And the court will welcome this development.

Rather than sprinting to the court, the parties are afforded the option to mediate post-divorce. This is a more efficient alternative to judicial intervention. It allows the parties to amicably settle their differences quickly and at a little cost.

Divorce mediation at this stage may or may not involve attorneys. If there are any, the lawyers’ duty is somewhat limited to providing advice and feedback to the party they represent.

Indeed, divorce mediation provides flexibility and a platform where creative solutions are welcome. This is also an avenue where the parties can improve the language used in their agreements, helping to advance their settlement process amicably.

Post-litigation divorce mediation may also offer a break from any deadlock on a pending issue. Perhaps the judge ordered temporary orders; mediation allows an outlet to break down any barriers as the parties aim toward an amicable settlement.

In addition, divorce mediation at this stage can move forward even if agreements were previously reached. It allows the parties to modify, alter, or disregard formerly agreed stipulations, subject to the court’s approval.

Role of the Divorce Mediator

Think of the divorce mediator as a referee. This person does not take any side. 

Rather, his objective is to help the parties resolve conflict and negotiate a settlement in the best interest of both parties and their children.

Typically, the mediation process lets the parties discuss their options rationally before arriving at a sound decision and competent settlement.

Thus, a divorce mediator’s duty is to help the parties understand their rights and communicate their interests, both common and individual. 

So even if the parties are not on the best of terms, they can still enter into an amicable settlement. And that is the role of the divorce mediator.

Benefits of Having a Divorce Mediator

Contrary to misconception, divorce mediation has been used by separating or divorcing couples for many years in Ohio.

This is a preferred alternative to litigated divorce proceedings because mediation is more beneficial. Not only to the contesting parties but also to their children and families.

Divorce mediation is a more affordable option. Because it speeds up the process, the parties don’t have to spend more to have their differences settled and eventually reach an agreement.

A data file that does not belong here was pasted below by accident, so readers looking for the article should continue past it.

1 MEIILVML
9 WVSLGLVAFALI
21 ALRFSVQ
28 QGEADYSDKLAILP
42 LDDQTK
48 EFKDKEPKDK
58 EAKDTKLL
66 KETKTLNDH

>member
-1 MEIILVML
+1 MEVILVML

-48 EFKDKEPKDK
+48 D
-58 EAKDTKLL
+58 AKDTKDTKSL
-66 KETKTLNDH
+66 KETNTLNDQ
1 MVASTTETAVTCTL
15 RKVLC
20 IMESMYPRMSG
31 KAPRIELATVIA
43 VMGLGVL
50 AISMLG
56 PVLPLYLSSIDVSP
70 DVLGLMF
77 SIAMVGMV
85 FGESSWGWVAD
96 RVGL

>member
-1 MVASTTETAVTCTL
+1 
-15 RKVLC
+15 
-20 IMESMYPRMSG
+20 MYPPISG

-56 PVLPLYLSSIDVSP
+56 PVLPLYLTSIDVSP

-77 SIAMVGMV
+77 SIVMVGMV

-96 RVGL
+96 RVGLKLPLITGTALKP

Given the nature of divorce cases, it is likely that the parties are heated. Emotions may raise, which can lead to arguments that unnecessarily prolong the process. Now, with mediation, the parties are allowed to communicate their interests properly.

And with sound communication comes cooperation. Mediation encourages the parties to participate in the amicable settlement of their differences to the benefit of their family.

Divorce mediation also gives the parties more control over the outcome of their dispute. They will come to realize that the more they cooperate, the faster and more efficient the process will be.

In addition, divorce mediation allows the parties to make sound decisions for their family. It helps put an end to irrationality, which will likely lead to the detriment of their family.

Of course, the children’s interests are paramount. And this is what divorce mediation seeks to achieve.

How Much Does It Cost to Get a Divorce Mediator?

Generally, the cost depends on various factors. 

  • Does the case involve several issues, which are novel or complex?
  • What is the level of the parties’ conflict?
  • How hard is it to request cooperation between the parties?

In Cuyahoga County, the court may charge $250 for divorce mediation in parenting disputes.

Having a divorce mediator on parenting issues in Hamilton County will set the parties back by $150 if obtained after a final decree. However, it is free if the services are secured during the pendency of the divorce.

As for financial mediation, the Hamilton County court will charge $300. The court, however, will waive the fee if the parties file a poverty affidavit.

Private Mediation Services

Parties may opt to secure the services of private divorce mediators. 

Typically, these are also attorneys who charge around $250 to $500 per hour. These rates may increase depending on various factors, including the mediator’s skill and experience.

Private divorce mediation services often charge a flat fee to cover several sessions. 

However, these legal practitioners may also charge extra for supplementary work performed in conjunction with the legal matters on hand. These may include the preparation and filing of paperwork.

In the aggregate, the parties may expect a bill for private mediation services within the range of $3,000 to $8,000 in Ohio. While the amount seems high, the parties usually split the bill.

Nonetheless, the cost of a litigated divorce is considerably higher compared to mediation. 

All in all, the benefits of divorce mediation greatly outweigh litigated divorce.